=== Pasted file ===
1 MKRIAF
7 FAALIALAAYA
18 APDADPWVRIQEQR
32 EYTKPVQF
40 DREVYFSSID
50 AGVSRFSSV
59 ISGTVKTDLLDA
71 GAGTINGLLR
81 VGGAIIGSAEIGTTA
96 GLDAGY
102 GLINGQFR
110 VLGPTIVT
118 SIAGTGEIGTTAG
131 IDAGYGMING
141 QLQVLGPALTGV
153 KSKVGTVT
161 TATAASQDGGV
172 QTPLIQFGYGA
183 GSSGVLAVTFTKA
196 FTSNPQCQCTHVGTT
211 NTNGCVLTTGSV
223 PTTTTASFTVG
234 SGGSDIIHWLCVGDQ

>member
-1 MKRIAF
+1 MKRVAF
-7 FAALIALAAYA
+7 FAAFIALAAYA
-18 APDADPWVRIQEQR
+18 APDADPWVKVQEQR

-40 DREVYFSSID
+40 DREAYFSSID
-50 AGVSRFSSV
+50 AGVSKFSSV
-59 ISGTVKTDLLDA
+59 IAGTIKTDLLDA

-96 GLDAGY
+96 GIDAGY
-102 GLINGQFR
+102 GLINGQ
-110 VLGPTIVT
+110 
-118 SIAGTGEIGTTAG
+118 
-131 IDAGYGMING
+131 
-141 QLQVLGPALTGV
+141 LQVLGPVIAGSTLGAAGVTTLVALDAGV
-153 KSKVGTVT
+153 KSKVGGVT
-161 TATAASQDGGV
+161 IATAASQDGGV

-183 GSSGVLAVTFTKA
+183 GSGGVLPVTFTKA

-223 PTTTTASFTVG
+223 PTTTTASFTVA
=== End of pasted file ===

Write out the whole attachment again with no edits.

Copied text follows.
1 MKRIAF
7 FAALIALAAYA
18 APDADPWVRIQEQR
32 EYTKPVQF
40 DREVYFSSID
50 AGVSRFSSV
59 ISGTVKTDLLDA
71 GAGTINGLLR
81 VGGAIIGSAEIGTTA
96 GLDAGY
102 GLINGQFR
110 VLGPTIVT
118 SIAGTGEIGTTAG
131 IDAGYGMING
141 QLQVLGPALTGV
153 KSKVGTVT
161 TATAASQDGGV
172 QTPLIQFGYGA
183 GSSGVLAVTFTKA
196 FTSNPQCQCTHVGTT
211 NTNGCVLTTGSV
223 PTTTTASFTVG
234 SGGSDIIHWLCVGDQ

>member
-1 MKRIAF
+1 MKRVAF
-7 FAALIALAAYA
+7 FAAFIALAAYA
-18 APDADPWVRIQEQR
+18 APDADPWVKVQEQR

-40 DREVYFSSID
+40 DREAYFSSID
-50 AGVSRFSSV
+50 AGVSKFSSV
-59 ISGTVKTDLLDA
+59 IAGTIKTDLLDA

-96 GLDAGY
+96 GIDAGY
-102 GLINGQFR
+102 GLINGQ
-110 VLGPTIVT
+110 
-118 SIAGTGEIGTTAG
+118 
-131 IDAGYGMING
+131 
-141 QLQVLGPALTGV
+141 LQVLGPVIAGSTLGAAGVTTLVALDAGV
-153 KSKVGTVT
+153 KSKVGGVT
-161 TATAASQDGGV
+161 IATAASQDGGV

-183 GSSGVLAVTFTKA
+183 GSGGVLPVTFTKA

-223 PTTTTASFTVG
+223 PTTTTASFTVA